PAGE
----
Canadian farmers are very, very fortunate that U.S. farmers are exporting more than ever these days, because if anybody is going to be able to stave off U.S. President Donald Trump’s anti-trade moves it will be U.S. farmers.
Trump is instinctively suspicious of trade deals and so far, in his first three months in power, has shown signs that he’s willing to throw them away without much thought or analysis. After being in power for two days, and without having almost any of his agriculture, industry or trade officials in place, he killed the Trans Pacific Partnership. Last week he appeared to be on the verge of signing an executive order to pull out of NAFTA – one day after the Agriculture Secretary was sworn in and weeks before his U.S. Trade Representative is likely to be confirmed.
That has been worrisome and anxiety-inducing for most Canadian farmers because they rely upon the U.S. market and most Canadian farming sectors are highly integrated with the continental economy. Creating a hard line at the border would be disruptive for all and potentially devastating for many.
But more important, it has been upsetting and outrageous to most U.S. agriculture sectors. TPP was a golden, shining prize for major U.S. farm sectors like the hog industry, so to see Trump ditch it without even speaking with export-reliant groups like theirs must have been infuriating. I can only imagine the response of National Pork Producers Council’s Nick Giordano, their international trade expert, when he heard the news. At the World Pork Expo in recent years he has waxed eloquent in his praise of deals like TPP, and grown red-faced and outraged when describing the actions of opponents of international trade deals. The killing of TPP can’t have gone over too well with him or his boomingly exporting industry.
How about soybean growers? Corn growers? Beef cattle producers? They all got worried and made public statements defending NAFTA and international trade after Trump threatened to scuttle NAFTA. Many state American Farm Bureau and other farm organizations matched them with cautions to Trump about the dangers of jeopardizing foreign markets.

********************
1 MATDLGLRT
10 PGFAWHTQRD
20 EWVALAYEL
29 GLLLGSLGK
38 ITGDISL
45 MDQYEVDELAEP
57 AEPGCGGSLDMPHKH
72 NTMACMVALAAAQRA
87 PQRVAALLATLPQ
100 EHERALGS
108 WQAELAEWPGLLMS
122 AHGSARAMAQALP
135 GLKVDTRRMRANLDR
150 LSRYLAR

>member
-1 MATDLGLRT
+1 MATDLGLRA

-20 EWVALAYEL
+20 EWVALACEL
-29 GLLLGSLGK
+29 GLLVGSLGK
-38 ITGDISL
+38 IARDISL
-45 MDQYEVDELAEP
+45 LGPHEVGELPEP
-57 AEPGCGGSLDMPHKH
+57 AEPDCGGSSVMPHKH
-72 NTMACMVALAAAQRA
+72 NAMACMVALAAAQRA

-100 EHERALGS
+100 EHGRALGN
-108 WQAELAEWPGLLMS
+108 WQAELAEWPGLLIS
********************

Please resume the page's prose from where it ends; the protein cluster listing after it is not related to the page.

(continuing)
This is all happening because the U.S. farm and food industries have become more reliant on exports in recent years. U.S. farmers are growing more and more tonnes of soybeans and corn every year, with mountains of wheat still pouring off the plains. Where is it all supposed to go? U.S. crop farmers long, long ago outstripped the ability of their domestic market to soak it all up. Exports are vital.
The same goes for U.S. pork. At one time the U.S. was hardly a factor in the world pork market. Now it is a huge pork exporter, with an incredible surge in exports since 1990. Without exports, the 20 percent-plus of U.S. pork that now flows into foreign markets would stay in the U.S. and crash the market.
Most U.S. farmers know they desperately need access to foreign markets and few now believe they can survive for long without them. There will always be pockets of U.S. farm opinion that are hostile to trade, but they are less influential that they were decades ago. Some beef cattle and pig producers will always see blocking Canadian imports as a quick path to better short term prices, but most now don’t seem to want to risk undermining NAFTA or other trade deals in order to get a short-term gain.
When the U.S. was much less reliant on foreign markets for many of its farm products, the farm voice wasn’t nearly as important in influencing its politicians, because it was more evenly divided. The change now is obvious with the action of Sonny Perdue, in his second day in office as the new U.S. Agriculture Secretary, in running over to the White House to help convince Trump to back off his threat to NAFTA. He didn’t need to check with a wide array of farm groups first because he already knew almost all want trade expanded, not retracted.
So that’s the best hope for Canadian farmers hoping to keep access to the U.S. markets: U.S. While factory workers in Michigan and Ohio might warm to actions against trade, farmers in the Midwest will try to counterbalance that sentiment whenever they see their interests threatened.